goshling, i would love some info about manual lymphatic drainage!
posted by Kololo at 8:48 PM on May 25, 2009


Find a Registered/Licensed Massage Therapist or other practitioner who practices Manual Lymph Drainage (MLD). The most famous school is Dr. Vodder School (http://www.vodderschool.com/), where you can find a trained therapist... it's a really effective manual therapy that moves lymph through lymph vessels in specific drainage patterns.

I'm trained in basic MLD but I don't practice it often because I find it sort of boring as a therapist... but what can't be denied is that it really works-- fortunately, there's been loads and loads of research done which backs it up.

I've had some treatments myself, but none that were really indicated for me... I felt a bit woozy after and really had to pee. I've used it on post-mastectomy and post-reconstructive breast patients with a lot of success in dealing with their edema.

Try it!

If you're not into it, then elevate your leg a lot, contrast by dipping it in warm water for 2 minutes, then cold for 30 seconds a few times (always end in cold). These things will provide some temporary relief.

Tata
posted by nitor at 9:39 PM on May 25, 2009


Here's another thought entirely: Do you sit for extended periods of time? Particularly if the chair I am sitting in is perhaps a bit tall for me so the the front edge of the seat catches me in the back of the thighs, I find that when I've sat all day (or really just several hours) writing/researching/creating death roller coasters on roller coaster tycoon, my ankles, particularly the left one, swell up like balloons, with a tight, itchy feeling, and don't want to deflate. I've had this happen driving long distances, too, with not enough pit stops to get out and walk around. Regular exercise only partially prevents/alleviates this; I've just got to break up my sitting into shorter segments.

Just a thought.
posted by miss patrish at 9:48 PM on May 25, 2009


miss patrish... you're right!... but that's something different from chronic (read: 4 year-old) edema.

Part of what aids in venous return (bringing blood back to the heart after it's dropped off its oxygen) is the contraction of skeletal muscles. Veins have 1-way valves (the one way is back up to the heart)... they run between muscles, and when the muscles contract, the blood is pumped the only way it can go-- UP. So it stands to reason that if your muscles (particularly "calf" muscles) are not contracting enough, blood will start to pool in your calves and ankles and feet.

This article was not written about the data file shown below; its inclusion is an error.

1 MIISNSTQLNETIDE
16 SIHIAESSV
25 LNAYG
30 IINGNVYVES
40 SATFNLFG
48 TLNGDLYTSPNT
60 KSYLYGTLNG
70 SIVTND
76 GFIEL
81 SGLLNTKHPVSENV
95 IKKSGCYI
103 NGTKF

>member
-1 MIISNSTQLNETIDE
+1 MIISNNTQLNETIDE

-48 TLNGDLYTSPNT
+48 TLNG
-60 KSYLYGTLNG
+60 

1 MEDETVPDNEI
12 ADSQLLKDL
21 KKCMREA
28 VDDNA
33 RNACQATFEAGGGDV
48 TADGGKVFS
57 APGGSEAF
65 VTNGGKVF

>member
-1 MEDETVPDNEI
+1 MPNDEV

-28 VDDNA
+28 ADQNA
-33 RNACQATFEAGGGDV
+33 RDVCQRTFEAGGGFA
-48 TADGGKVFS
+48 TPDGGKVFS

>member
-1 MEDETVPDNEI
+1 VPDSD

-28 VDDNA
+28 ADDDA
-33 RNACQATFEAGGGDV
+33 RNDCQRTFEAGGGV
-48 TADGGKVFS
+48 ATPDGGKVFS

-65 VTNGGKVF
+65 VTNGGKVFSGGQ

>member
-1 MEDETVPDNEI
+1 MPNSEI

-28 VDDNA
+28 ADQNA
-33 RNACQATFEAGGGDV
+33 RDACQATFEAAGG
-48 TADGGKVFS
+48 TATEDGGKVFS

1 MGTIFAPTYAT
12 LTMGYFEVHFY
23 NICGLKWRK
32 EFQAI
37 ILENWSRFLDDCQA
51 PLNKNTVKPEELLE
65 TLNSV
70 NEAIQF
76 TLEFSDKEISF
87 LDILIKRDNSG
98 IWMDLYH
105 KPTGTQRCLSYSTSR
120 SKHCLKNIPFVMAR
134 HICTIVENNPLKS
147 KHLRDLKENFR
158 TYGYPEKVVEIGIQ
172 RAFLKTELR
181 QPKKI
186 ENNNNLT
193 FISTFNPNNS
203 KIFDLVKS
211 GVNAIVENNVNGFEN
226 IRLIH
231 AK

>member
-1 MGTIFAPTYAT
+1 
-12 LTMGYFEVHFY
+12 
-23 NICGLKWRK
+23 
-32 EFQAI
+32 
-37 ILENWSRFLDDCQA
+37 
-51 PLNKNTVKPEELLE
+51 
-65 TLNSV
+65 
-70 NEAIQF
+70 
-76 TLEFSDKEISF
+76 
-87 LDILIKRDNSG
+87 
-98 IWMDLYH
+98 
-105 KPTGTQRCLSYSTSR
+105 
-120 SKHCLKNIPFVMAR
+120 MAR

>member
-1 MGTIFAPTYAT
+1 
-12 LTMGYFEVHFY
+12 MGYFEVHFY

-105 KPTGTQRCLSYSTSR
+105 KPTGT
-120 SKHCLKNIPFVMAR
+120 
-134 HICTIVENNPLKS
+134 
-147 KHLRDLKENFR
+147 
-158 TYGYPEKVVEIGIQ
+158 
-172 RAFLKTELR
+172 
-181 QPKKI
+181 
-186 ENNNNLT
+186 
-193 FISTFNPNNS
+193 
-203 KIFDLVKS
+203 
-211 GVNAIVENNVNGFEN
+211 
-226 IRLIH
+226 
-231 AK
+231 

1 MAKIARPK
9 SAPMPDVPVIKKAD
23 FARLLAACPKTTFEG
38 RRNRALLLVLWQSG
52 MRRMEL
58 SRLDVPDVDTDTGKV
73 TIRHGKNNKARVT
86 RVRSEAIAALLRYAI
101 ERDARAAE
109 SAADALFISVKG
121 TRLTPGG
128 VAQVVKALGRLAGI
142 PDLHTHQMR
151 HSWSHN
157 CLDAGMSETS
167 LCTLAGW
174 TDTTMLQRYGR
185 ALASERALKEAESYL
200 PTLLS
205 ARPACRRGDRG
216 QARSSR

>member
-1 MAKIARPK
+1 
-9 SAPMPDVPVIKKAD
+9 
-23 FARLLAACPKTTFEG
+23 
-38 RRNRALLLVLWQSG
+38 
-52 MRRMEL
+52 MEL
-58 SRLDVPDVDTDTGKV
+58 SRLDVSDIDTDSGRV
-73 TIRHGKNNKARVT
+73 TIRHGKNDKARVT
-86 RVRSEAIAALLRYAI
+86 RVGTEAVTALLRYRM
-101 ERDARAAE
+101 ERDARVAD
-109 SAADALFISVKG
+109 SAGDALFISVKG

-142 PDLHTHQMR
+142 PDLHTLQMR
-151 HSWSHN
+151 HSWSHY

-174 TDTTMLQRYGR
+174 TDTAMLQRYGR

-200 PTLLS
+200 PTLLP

I don't, however, think this is the same problem that Kololo is experiencing.
posted by nitor at 9:57 PM on May 25, 2009


Let me re-emphasize that the bed alone was not sufficient. Her swelling only went down after I got her to stop sitting in chairs. The rule was, moving or have feet raised, no time in a chair.
posted by Osmanthus at 10:03 PM on May 25, 2009


I have on and off pitting edema (the kind where pressing a finger into the swelling results in an indentation) in the front of my lower legs. Not so much that other people would notice, but enough that my lower legs look a lot chunkier than they really are. No high blood pressure, no high cholesterol, and no doctor can tell me the cause. My brother gets it too. Diabetes and poor circulation run in our family, although neither my brother nor I have been diagnosed with diabetes. For me, it started when I gained a lot of weight (40 lbs) about 4 years ago so it makes sense to me that the weight is a factor. I'm slowly losing the weight now.

It comes and goes with me, making it hard to track what works and what doesn't. But here's what I can report: certain exercise -- walking, jogging, elliptical machine -- make it worse. Swimming makes it better, yoga makes it much better. It gets worse when I don't get enough sleep and when I sit for long periods of time, especially with my legs crossed. Elevating my legs/feet whenever I can works. Oddly enough, getting a ton of sleep makes it go away. I remember spending about 4 days sick in bed (without my legs propped up) about a year ago and the edema was gone. As soon as I got up and about, it came back.

In the meantime, I've started drinking lots of water and eating more foods with supposed diuretic effects (asparagus, onion family, garlic, leafy greens, pineapple, and grapes). I also take vitamin B. I can't say I've noticed a big difference yet, but I haven't been doing this for very long. I also tried reducing my sodium intake including processed foods and that didn't change a thing. I ate a ton of high-sodium food this weekend and the swelling actually went down, so go figure.